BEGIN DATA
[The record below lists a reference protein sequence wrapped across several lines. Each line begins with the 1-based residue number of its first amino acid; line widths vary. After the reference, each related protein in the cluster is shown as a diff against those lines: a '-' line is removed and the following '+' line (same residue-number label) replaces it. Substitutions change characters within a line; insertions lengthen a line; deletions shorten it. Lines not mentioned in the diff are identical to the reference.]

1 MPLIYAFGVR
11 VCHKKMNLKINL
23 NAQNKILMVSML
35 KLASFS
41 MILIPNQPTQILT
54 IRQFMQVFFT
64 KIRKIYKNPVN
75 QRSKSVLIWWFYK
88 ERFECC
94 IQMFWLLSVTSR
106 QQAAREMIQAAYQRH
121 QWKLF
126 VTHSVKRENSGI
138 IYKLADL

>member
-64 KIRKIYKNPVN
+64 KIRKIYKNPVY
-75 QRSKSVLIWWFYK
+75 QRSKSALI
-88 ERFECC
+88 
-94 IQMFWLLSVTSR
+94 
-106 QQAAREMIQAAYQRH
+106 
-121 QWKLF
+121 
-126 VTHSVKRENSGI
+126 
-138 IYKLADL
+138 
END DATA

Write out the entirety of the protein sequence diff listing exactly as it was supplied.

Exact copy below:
[The record below lists a reference protein sequence wrapped across several lines. Each line begins with the 1-based residue number of its first amino acid; line widths vary. After the reference, each related protein in the cluster is shown as a diff against those lines: a '-' line is removed and the following '+' line (same residue-number label) replaces it. Substitutions change characters within a line; insertions lengthen a line; deletions shorten it. Lines not mentioned in the diff are identical to the reference.]

1 MPLIYAFGVR
11 VCHKKMNLKINL
23 NAQNKILMVSML
35 KLASFS
41 MILIPNQPTQILT
54 IRQFMQVFFT
64 KIRKIYKNPVN
75 QRSKSVLIWWFYK
88 ERFECC
94 IQMFWLLSVTSR
106 QQAAREMIQAAYQRH
121 QWKLF
126 VTHSVKRENSGI
138 IYKLADL

>member
-64 KIRKIYKNPVN
+64 KIRKIYKNPVY
-75 QRSKSVLIWWFYK
+75 QRSKSALI
-88 ERFECC
+88 
-94 IQMFWLLSVTSR
+94 
-106 QQAAREMIQAAYQRH
+106 
-121 QWKLF
+121 
-126 VTHSVKRENSGI
+126 
-138 IYKLADL
+138 